A common childhood dental issue is chronic gum disease, also called periodontal disease. Often a side-effect of poor oral hygiene it is essential for this dental health issue to be taken seriously, as it can set your child up for a lifetime of poor oral health and potentially tooth loss.
To help you identify the types, signs, and steps to take to care for your child’s periodontal disease, our dentists at Riverside Dental Care are here to help.
Types Of Childhood Gingivitis
There are three types of gum disease that commonly affect children. In general, these types will progress from one to the next as the periodontal disease becomes worse.
- Chronic gingivitis – The most easily treatable stage of periodontal disease, chronic gingivitis is characterized by swollen, bleeding gums. Even when not touched, the gums are usually red. If intervention occurs at this point—in the form of regular brushing, flossing, and dental cleaning—childhood gingivitis can be resolved.
- Localized aggressive periodontitis – If chronic gingivitis isn’t addressed in time, it can progress to localized aggressive periodontitis. This more serious form of periodontal disease often attacks the incisors and first molars in children and reduces the jawbone density in that area. Also, the root of the incisors and first molars can become more exposed as the gums recede.
- Generalized aggressive periodontitis – This form of childhood gum disease is more common around puberty, and affects the child’s entire mouth. Along with the gum inflammation, there is often a heavy buildup of calculus and dental plaque on the teeth. As this type of periodontitis progresses, the child’s teeth will become loose and can fall out.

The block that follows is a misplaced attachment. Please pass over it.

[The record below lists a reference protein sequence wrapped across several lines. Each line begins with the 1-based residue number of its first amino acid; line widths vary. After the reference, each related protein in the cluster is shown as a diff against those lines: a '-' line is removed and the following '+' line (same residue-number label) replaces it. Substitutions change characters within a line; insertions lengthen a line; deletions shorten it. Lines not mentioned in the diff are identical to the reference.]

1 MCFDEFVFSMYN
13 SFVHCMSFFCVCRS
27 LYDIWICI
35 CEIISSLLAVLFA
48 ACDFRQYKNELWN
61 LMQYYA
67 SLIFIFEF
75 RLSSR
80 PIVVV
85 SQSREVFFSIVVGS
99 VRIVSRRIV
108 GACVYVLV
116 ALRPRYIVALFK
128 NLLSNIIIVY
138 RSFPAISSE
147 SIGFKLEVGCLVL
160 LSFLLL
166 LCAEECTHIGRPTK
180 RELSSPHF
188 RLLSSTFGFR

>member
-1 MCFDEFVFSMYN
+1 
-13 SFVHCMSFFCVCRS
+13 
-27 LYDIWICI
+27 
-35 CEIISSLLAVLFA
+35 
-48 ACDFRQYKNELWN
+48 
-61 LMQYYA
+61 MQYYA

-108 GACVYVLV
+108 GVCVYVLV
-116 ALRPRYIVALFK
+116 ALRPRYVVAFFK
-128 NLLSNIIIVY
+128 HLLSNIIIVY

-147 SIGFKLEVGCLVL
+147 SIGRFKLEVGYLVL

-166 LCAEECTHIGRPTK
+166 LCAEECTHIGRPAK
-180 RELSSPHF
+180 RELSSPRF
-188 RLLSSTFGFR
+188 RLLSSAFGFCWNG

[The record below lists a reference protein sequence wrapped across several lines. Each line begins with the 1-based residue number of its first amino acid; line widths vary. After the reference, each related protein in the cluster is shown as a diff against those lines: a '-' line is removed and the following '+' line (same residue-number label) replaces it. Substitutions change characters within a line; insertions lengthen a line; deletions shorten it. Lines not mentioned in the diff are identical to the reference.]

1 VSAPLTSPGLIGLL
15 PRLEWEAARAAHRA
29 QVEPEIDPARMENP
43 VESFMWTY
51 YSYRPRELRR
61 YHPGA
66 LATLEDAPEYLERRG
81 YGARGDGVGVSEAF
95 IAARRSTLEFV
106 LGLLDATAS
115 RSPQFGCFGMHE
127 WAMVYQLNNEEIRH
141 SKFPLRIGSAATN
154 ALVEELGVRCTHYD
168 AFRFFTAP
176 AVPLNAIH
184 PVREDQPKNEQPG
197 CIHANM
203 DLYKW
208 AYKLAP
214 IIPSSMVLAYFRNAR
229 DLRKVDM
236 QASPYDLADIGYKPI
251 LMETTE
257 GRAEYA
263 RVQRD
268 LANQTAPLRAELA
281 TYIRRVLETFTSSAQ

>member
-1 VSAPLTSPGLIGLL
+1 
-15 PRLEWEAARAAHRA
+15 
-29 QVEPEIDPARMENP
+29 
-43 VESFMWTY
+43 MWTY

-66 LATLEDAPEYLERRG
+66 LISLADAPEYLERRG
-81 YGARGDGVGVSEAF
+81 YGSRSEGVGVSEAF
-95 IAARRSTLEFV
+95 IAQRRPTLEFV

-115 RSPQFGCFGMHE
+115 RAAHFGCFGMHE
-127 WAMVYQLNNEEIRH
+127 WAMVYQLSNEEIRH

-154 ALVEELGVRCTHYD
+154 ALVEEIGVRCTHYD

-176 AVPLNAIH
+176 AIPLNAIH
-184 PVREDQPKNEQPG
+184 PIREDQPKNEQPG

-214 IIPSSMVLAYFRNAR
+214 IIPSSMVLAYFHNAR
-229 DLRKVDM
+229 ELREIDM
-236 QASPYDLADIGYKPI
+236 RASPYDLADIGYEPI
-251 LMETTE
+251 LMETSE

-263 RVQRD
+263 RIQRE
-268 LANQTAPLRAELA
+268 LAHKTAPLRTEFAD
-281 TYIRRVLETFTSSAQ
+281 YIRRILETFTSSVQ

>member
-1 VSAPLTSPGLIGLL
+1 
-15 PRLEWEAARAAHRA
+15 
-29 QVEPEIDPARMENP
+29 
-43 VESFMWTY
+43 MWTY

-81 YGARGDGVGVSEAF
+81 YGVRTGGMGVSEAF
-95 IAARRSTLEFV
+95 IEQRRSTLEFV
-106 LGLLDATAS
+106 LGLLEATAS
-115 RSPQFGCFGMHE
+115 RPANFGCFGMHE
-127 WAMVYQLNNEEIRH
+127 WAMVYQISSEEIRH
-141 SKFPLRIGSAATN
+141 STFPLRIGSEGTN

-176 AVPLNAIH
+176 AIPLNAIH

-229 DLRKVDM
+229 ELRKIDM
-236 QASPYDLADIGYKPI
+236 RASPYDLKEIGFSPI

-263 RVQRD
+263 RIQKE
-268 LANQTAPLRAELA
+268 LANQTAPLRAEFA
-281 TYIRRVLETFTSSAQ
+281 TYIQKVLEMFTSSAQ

Signs Your Child Has Developed Gingivitis
As you can see, the three stages of periodontal disease are best addressed early when the first signs of gingivitis show up. To help you recognize when your child has developed gingivitis, look for these signs.
- Bad breath that won’t go away.
- Puffy gums that are bright red.
- Gums will bleed when brushing teeth or whenever pressure occurs.
- Teeth become more exposed as gums recede.
If you recognize one or more of these signs of gingivitis or periodontal disease in your child, then it’s time to utilize our dental services to help get your kid’s oral health back on track.
What To Do When Your Child Has Gingivitis
When you first start recognizing your child has gingivitis, it is important to take them in to see our dentists to determine the severity of their periodontal disease. Once our dentists have seen how far your child’s gum disease has progressed and provided treatment, the follow-up at home is essential.
- Role model good oral hygiene – Parental role modeling is key for young children, who will often mimic what their parents do. Having family teeth brushing and flossing time can help your child develop good oral habits as they learn from your example how to care for their dental health.
- Help with brushing – There is no set age when children should start brushing their teeth on their own. If your child is dealing with gingivitis, then it can indicate they still need a hand when it comes to brushing. You can have them brush their teeth first, and you follow up with some extra brushing to round things out.
- Stick to routine dental cleaning schedule – By going to biannual dental cleanings, it is far easier to keep gingivitis, cavities, and other oral health issues in check, as our dentists can keep an eye on potential issues.
If you would like to bring your child in to have them checked for gum disease, please contact us today to arrange an appointment. We look forward to helping your child achieve a healthy smile!